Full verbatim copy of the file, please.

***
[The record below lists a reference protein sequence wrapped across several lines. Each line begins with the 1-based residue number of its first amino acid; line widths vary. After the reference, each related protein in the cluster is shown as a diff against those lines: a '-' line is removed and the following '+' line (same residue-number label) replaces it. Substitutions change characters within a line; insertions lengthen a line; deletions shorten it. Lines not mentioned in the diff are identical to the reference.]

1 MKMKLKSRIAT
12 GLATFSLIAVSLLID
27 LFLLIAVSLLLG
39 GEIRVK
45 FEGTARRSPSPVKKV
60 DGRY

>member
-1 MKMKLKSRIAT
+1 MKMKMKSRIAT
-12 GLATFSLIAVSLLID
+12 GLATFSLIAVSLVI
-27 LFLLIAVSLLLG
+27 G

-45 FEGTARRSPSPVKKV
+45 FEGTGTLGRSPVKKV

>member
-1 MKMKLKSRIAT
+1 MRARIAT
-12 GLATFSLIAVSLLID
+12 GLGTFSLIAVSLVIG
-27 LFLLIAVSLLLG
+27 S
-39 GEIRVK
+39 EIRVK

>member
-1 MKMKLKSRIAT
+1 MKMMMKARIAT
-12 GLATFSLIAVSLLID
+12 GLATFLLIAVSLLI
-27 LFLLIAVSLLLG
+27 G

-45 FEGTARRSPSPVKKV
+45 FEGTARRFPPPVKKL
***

[The record below lists a reference protein sequence wrapped across several lines. Each line begins with the 1-based residue number of its first amino acid; line widths vary. After the reference, each related protein in the cluster is shown as a diff against those lines: a '-' line is removed and the following '+' line (same residue-number label) replaces it. Substitutions change characters within a line; insertions lengthen a line; deletions shorten it. Lines not mentioned in the diff are identical to the reference.]

1 MKMKLKSRIAT
12 GLATFSLIAVSLLID
27 LFLLIAVSLLLG
39 GEIRVK
45 FEGTARRSPSPVKKV
60 DGRY

>member
-1 MKMKLKSRIAT
+1 MKMKMKSRIAT
-12 GLATFSLIAVSLLID
+12 GLATFSLIAVSLVI
-27 LFLLIAVSLLLG
+27 G

-45 FEGTARRSPSPVKKV
+45 FEGTGTLGRSPVKKV

>member
-1 MKMKLKSRIAT
+1 MRARIAT
-12 GLATFSLIAVSLLID
+12 GLGTFSLIAVSLVIG
-27 LFLLIAVSLLLG
+27 S
-39 GEIRVK
+39 EIRVK

>member
-1 MKMKLKSRIAT
+1 MKMMMKARIAT
-12 GLATFSLIAVSLLID
+12 GLATFLLIAVSLLI
-27 LFLLIAVSLLLG
+27 G

-45 FEGTARRSPSPVKKV
+45 FEGTARRFPPPVKKL